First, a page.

In any medical malpractice case, the plaintiff must prove that the doctor has not met the standard of care that any other physician in that situation would have used. But what if that standard of care is less than the care that a physician should meet in a certain situation? This was the question in a recent case that involved a Texas woman and her unborn child.
The facts of the case began when the woman gave birth to her first child and, at the suggestion of her doctor, had a caesarian section. She had her next three children by the same method.
After the last birth, she began to have gynecological issues. Her doctor suggested a permanent form of birth control, tubal ligation and uterine ablation, to address her problems. She agreed, knowing that it was probably the best choice, but also lamenting the fact that she could have no more children.
Before surgery, she was given a pregnancy test to make sure that she wasn’t currently pregnant. The urine test was negative, so the surgery proceeded. About a month after surgery, she was suffering from nausea and constipation to the point that she visited the emergency room. She was given medication for those symptoms and sent home.
Within a few months, she had gained a significant amount of weight and was still suffering from the same symptoms. After started to bleed heavily again, she went to her gynecologist and was told that she was pregnant with a 19-week-old boy. Her joy was short-lived because doctors could not see her cervix on ultrasound and MRI images, and she was told that she needed to go ahead and have the baby via caesarian section. She had a condition called placenta percreta, which means that it had grown through her uterus and attached to other organ. The baby didn’t survive and the mother also had major complications.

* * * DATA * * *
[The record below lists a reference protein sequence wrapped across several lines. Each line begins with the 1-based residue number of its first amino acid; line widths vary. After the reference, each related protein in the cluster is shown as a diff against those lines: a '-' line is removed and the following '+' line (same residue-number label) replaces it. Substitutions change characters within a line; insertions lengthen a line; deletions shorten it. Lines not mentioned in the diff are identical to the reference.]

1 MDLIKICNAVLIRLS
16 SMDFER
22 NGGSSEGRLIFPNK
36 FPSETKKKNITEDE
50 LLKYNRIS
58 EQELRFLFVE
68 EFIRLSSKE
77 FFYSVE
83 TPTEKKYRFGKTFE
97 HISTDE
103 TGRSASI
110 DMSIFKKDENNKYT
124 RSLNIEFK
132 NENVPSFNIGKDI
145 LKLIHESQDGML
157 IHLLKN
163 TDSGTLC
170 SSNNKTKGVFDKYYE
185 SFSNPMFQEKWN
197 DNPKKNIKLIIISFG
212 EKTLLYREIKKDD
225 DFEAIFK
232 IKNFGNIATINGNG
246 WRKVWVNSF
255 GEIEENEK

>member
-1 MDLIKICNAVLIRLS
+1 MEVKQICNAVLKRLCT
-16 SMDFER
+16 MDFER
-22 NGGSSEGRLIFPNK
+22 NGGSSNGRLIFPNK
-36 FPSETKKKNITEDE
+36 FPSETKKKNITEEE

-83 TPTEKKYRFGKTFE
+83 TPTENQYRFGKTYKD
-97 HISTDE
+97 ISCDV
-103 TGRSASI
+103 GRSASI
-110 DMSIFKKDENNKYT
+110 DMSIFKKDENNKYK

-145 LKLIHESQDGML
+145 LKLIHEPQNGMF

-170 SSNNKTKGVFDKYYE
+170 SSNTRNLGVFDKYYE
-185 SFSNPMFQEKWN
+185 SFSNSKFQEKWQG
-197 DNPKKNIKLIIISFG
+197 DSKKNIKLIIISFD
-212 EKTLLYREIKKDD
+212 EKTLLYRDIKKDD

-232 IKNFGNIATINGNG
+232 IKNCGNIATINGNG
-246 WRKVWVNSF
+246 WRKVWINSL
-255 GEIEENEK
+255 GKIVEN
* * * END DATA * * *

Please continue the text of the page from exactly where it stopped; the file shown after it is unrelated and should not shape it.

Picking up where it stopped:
The bottom line is that, because she had a urine test rather than a blood test before her surgery, her pregnancy was not detected. The urine test was the proper “standard of care” in that situation.
Sometimes the law can be changed. A court tomorrow could change what is the proper standard of care today. Yours could be the case that changes it. Don’t hesitate to contact an attorney with experience in medical malpractice cases to evaluate whether the circumstances of your case warrant that effort to protect other potential victims.
Source: Victoria Advocate, “Mother seeks new medical standard after son’s death,” Laura Garcia, Sept. 5, 2015